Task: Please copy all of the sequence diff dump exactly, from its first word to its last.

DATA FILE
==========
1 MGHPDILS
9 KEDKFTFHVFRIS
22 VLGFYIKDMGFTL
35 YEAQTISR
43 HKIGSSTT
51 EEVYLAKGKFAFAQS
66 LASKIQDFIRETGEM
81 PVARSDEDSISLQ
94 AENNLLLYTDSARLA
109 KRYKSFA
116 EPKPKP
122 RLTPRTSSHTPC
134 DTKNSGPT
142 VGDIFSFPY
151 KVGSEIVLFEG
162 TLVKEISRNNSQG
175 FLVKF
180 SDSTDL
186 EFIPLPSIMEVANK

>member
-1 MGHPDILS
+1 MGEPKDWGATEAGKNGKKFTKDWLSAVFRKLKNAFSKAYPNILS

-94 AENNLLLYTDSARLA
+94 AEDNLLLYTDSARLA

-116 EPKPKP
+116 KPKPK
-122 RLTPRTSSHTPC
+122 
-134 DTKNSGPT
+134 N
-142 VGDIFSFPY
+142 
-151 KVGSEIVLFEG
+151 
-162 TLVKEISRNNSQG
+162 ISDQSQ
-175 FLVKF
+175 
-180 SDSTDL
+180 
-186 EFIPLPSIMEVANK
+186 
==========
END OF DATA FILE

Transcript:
1 MGHPDILS
9 KEDKFTFHVFRIS
22 VLGFYIKDMGFTL
35 YEAQTISR
43 HKIGSSTT
51 EEVYLAKGKFAFAQS
66 LASKIQDFIRETGEM
81 PVARSDEDSISLQ
94 AENNLLLYTDSARLA
109 KRYKSFA
116 EPKPKP
122 RLTPRTSSHTPC
134 DTKNSGPT
142 VGDIFSFPY
151 KVGSEIVLFEG
162 TLVKEISRNNSQG
175 FLVKF
180 SDSTDL
186 EFIPLPSIMEVANK

>member
-1 MGHPDILS
+1 MGEPKDWGATEAGKNGKKFTKDWLSAVFRKLKNAFSKAYPNILS

-94 AENNLLLYTDSARLA
+94 AEDNLLLYTDSARLA

-116 EPKPKP
+116 KPKPK
-122 RLTPRTSSHTPC
+122 
-134 DTKNSGPT
+134 N
-142 VGDIFSFPY
+142 
-151 KVGSEIVLFEG
+151 
-162 TLVKEISRNNSQG
+162 ISDQSQ
-175 FLVKF
+175 
-180 SDSTDL
+180 
-186 EFIPLPSIMEVANK
+186 